What should I expect during a Full Body screening?
Regular skin cancer screenings are important even when you don’t notice a possible sign of a cancerous lesion. The doctors at Boulder Dermatology can examine areas of your body that may have experienced sun exposure or melanoma that are hard for you to see. If you do have concerns about particular areas of your skin, bring these to the attention of your doctor during the exam.
During a skin cancer screening, you undress and put on a hospital gown. Your doctor at Tidewater Dermatology then exams every part of your body, including your chest, face, arms, back, and legs, as well as your scalp, between your toes, behind your ears, and the bottoms of your feet.
The entire exam takes about 10 minutes, or slightly longer if your doctor finds any suspicious moles or other growths.
If you do have a cancerous lesion, Tidewater Dermatology has a Mohs specialist on staff, Dr. Anis Miladi. Mohs surgery is the most effective way to treat skin cancer on specific parts of the body. It’s a methodical but effective way to get rid of basal cell, squamous cell carcinoma and melanomas.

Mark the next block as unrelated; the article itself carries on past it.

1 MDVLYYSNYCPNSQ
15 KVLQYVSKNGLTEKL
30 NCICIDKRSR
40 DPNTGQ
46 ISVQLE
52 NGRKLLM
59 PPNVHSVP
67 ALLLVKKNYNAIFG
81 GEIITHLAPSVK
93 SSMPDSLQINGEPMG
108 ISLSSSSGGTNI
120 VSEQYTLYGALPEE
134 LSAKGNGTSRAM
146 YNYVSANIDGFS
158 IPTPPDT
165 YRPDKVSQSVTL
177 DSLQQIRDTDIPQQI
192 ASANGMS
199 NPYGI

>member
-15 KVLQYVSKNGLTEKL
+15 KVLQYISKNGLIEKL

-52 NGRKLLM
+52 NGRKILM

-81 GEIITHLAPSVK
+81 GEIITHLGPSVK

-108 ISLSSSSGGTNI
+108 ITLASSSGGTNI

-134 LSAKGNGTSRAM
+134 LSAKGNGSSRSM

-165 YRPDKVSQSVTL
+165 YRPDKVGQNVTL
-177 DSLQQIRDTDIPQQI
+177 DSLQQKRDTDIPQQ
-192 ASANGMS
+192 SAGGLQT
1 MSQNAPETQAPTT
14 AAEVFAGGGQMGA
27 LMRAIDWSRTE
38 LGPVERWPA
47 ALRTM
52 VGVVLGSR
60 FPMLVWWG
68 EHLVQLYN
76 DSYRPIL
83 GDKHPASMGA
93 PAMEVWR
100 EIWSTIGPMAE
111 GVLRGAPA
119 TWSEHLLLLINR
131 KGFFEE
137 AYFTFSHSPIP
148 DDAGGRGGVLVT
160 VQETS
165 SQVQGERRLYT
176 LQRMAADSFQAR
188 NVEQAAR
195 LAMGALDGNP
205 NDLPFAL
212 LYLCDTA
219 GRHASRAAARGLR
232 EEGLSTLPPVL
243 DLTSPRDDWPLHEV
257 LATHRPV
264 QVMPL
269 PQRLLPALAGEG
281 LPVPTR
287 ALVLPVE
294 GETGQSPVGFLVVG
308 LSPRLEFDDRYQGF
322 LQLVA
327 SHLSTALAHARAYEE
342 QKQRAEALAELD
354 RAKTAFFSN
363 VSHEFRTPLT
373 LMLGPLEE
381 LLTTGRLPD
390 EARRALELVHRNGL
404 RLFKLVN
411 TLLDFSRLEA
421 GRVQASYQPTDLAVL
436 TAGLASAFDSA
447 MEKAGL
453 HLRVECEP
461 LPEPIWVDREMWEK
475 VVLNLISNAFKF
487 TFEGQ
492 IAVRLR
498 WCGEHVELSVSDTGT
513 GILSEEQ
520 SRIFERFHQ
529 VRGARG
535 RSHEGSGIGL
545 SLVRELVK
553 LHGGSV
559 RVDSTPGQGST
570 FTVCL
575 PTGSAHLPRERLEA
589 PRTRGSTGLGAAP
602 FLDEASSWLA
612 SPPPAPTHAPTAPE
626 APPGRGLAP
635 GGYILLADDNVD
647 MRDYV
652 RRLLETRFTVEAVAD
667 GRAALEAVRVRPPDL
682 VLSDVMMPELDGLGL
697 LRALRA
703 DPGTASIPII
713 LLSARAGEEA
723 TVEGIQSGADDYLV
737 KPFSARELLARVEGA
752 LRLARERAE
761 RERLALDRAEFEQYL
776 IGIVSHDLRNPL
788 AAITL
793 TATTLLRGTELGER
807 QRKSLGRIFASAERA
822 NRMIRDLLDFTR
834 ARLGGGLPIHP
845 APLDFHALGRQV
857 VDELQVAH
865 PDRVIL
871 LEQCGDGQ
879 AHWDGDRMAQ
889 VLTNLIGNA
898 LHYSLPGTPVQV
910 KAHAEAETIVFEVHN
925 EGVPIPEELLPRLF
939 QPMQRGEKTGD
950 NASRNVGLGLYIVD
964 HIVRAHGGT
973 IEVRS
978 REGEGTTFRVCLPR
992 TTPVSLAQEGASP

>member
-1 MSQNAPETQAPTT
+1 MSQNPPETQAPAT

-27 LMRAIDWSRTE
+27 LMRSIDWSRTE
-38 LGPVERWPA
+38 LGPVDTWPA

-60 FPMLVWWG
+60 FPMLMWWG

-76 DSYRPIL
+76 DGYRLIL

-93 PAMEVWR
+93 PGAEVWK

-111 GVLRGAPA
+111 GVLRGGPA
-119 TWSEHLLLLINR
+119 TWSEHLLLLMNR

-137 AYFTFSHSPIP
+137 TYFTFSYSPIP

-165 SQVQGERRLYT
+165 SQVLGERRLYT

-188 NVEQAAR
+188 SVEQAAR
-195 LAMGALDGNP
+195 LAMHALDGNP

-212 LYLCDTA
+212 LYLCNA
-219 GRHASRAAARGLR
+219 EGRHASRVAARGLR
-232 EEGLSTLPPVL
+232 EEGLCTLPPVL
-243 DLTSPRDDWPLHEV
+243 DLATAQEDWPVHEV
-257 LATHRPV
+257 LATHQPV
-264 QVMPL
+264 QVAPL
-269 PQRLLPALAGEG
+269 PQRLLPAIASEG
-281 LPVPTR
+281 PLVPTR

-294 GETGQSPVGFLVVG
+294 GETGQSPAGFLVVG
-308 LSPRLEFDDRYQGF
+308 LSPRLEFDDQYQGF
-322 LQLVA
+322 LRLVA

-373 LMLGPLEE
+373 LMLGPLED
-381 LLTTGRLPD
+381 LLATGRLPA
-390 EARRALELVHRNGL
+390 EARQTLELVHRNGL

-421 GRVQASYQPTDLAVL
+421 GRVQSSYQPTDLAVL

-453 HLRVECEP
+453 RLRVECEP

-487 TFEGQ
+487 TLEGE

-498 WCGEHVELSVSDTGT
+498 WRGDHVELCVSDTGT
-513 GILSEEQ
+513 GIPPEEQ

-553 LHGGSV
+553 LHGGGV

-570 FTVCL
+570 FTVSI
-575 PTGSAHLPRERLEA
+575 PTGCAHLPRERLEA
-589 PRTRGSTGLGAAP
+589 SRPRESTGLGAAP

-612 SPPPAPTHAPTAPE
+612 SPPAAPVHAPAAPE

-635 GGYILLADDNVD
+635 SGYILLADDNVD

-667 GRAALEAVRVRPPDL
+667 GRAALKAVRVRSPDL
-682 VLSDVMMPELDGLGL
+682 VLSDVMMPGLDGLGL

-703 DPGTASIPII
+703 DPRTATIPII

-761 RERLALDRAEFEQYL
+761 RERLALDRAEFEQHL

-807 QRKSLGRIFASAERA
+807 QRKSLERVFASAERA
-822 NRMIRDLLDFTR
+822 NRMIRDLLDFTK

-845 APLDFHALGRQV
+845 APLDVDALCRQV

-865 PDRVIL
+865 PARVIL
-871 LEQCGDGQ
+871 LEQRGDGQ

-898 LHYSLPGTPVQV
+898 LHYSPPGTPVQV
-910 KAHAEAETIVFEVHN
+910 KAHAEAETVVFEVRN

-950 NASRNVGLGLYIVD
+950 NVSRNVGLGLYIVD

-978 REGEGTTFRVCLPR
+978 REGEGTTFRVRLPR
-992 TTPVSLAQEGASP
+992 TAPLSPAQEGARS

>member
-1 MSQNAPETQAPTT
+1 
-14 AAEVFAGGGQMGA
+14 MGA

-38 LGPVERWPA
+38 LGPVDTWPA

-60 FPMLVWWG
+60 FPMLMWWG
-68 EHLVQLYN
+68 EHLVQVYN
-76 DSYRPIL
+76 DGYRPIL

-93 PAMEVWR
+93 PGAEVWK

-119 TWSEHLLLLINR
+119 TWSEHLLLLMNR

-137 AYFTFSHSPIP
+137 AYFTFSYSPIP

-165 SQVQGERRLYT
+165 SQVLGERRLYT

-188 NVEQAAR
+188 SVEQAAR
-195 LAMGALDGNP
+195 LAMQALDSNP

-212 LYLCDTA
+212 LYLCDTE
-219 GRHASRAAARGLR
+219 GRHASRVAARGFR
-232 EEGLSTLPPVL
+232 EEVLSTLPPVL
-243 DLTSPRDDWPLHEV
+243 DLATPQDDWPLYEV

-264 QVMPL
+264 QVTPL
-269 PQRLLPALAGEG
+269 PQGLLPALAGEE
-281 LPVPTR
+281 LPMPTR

Call or book online to schedule your regular skin cancer screening at Tidewater Dermatology today.
What are the different types of skin cancer?
People of all colors and races can develop any type of skin cancer. These include:
- Actinic keratosis: Precancerous lesions that, left untreated, can turn into squamous cell carcinoma
- Squamous cell carcinoma: This type develops in response to prolonged sun exposure over the course of many years, usually in areas such as the head, neck, and back of the hands
- Basal cell carcinoma: The most common type of skin cancer, it also develops in response to prolonged sun exposure on areas such as the head, neck, and face
- Melanoma: The most serious type of skin cancer that can spread quickly if not treated
What are the signs of skin cancer?
Signs of skin cancer are varied and if you see anything suspicious, it’s important to get it checked out by the doctors at Boulder Dermatology. They include:
- A growth or sore that doesn’t go away
- Nodules, raised bumps, or rashes on your skin
- Raised areas that bleed easily
- Irregular patches of skin that change shape over time and take up more space
What indicates a mole may be a sign of melanoma?
It’s important to screen for melanoma regularly, as it is especially deadly if not treated right away. Moles, beauty marks, and brown spots are usually harmless, but you should know when to suspect one is turning cancerous. The following are known as the ABCDEs of melanoma:
- Asymmetrical shape
- Borders that are uneven
- Colors that vary
- Diameter that is larger than a pencil tip
- Evolving appearance